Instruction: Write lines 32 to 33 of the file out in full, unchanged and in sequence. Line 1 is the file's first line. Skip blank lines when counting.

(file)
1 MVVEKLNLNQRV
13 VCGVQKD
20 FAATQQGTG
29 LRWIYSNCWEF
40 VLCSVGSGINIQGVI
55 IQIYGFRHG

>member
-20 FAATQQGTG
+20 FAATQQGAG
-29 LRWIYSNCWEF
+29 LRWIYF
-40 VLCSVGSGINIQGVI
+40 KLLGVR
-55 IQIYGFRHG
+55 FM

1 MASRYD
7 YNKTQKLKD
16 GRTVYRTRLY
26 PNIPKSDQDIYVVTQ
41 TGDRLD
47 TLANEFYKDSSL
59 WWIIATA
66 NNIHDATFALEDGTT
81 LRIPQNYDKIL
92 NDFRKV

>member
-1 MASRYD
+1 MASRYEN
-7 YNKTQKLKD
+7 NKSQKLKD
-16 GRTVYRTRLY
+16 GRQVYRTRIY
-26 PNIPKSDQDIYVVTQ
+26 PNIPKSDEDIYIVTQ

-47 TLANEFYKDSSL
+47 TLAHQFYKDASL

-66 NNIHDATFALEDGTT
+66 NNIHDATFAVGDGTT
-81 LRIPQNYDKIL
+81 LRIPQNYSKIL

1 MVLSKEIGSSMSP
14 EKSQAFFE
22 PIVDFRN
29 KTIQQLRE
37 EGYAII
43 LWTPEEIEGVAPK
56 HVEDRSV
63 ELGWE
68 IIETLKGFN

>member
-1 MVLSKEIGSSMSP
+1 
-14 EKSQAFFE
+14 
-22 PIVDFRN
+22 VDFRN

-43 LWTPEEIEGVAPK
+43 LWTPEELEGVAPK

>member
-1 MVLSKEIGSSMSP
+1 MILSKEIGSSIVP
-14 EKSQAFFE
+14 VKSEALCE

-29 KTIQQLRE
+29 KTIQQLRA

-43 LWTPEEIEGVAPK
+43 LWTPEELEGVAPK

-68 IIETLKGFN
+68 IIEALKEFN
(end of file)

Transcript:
+16 GRQVYRTRIY
-26 PNIPKSDQDIYVVTQ